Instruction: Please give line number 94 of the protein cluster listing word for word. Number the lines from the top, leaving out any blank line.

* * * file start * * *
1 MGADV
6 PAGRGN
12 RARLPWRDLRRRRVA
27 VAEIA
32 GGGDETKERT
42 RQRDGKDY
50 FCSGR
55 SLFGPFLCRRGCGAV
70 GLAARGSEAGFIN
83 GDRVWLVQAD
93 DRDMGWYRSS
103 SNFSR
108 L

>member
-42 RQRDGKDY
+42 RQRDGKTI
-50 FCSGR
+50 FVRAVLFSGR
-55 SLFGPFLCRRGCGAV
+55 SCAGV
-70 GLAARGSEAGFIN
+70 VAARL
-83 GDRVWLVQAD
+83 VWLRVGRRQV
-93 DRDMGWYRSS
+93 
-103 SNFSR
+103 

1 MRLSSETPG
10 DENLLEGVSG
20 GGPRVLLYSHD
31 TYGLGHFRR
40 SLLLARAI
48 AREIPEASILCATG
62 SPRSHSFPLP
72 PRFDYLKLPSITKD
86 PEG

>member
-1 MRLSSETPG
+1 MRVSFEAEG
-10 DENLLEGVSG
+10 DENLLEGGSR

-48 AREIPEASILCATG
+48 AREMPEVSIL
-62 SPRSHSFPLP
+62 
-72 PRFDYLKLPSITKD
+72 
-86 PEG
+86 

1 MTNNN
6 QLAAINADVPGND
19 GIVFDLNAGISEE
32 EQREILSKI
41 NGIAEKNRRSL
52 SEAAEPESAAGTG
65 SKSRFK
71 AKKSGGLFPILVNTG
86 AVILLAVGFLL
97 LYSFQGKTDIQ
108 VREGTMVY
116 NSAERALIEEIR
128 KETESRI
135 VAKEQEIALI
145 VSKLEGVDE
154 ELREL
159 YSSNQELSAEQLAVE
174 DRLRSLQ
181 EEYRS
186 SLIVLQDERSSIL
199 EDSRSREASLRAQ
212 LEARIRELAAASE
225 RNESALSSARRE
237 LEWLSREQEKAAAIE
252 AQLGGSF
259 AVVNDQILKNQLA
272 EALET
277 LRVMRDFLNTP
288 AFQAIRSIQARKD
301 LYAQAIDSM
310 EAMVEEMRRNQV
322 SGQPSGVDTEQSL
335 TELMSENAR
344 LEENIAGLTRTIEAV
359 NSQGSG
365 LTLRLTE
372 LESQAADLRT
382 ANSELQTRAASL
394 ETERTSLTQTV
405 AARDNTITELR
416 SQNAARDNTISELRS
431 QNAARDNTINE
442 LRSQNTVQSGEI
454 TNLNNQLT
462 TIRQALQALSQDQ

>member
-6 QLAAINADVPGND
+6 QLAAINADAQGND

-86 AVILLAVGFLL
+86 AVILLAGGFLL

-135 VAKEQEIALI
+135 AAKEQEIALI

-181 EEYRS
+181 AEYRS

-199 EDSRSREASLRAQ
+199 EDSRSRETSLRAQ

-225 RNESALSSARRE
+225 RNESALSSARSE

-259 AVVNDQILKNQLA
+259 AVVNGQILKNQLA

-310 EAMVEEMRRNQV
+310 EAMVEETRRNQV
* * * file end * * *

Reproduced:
454 TNLNNQLT